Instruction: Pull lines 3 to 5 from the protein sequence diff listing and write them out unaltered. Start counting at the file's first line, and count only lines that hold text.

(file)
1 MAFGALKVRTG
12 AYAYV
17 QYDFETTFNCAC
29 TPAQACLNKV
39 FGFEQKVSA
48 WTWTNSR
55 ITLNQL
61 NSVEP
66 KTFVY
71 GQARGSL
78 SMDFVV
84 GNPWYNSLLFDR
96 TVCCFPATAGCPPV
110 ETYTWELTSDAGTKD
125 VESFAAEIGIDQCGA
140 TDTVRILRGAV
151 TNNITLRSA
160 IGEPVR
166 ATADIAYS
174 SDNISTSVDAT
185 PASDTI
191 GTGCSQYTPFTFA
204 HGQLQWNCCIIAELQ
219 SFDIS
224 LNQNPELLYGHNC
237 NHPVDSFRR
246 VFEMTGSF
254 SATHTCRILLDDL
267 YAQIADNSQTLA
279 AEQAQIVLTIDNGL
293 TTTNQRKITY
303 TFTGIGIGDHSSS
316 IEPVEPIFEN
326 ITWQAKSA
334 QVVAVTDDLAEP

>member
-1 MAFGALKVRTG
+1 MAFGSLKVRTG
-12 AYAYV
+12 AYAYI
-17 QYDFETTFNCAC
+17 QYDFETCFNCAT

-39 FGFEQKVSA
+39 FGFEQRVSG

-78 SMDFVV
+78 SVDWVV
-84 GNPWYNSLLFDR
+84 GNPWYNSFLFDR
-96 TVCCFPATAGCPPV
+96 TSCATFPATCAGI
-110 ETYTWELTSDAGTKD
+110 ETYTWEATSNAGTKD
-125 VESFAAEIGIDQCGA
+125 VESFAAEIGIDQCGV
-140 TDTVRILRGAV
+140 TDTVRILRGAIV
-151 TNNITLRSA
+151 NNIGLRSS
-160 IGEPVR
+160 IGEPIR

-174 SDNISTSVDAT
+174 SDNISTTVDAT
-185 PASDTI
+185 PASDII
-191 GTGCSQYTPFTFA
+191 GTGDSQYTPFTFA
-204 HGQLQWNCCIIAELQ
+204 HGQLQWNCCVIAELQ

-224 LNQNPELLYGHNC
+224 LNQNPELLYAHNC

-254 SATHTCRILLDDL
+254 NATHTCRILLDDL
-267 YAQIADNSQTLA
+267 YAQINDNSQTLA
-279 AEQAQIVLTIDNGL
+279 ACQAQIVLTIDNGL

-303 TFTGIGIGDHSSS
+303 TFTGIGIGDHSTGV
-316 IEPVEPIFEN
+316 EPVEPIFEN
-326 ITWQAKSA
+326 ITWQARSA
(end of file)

17 QYDFETTFNCAC
29 TPAQACLNKV
39 FGFEQKVSA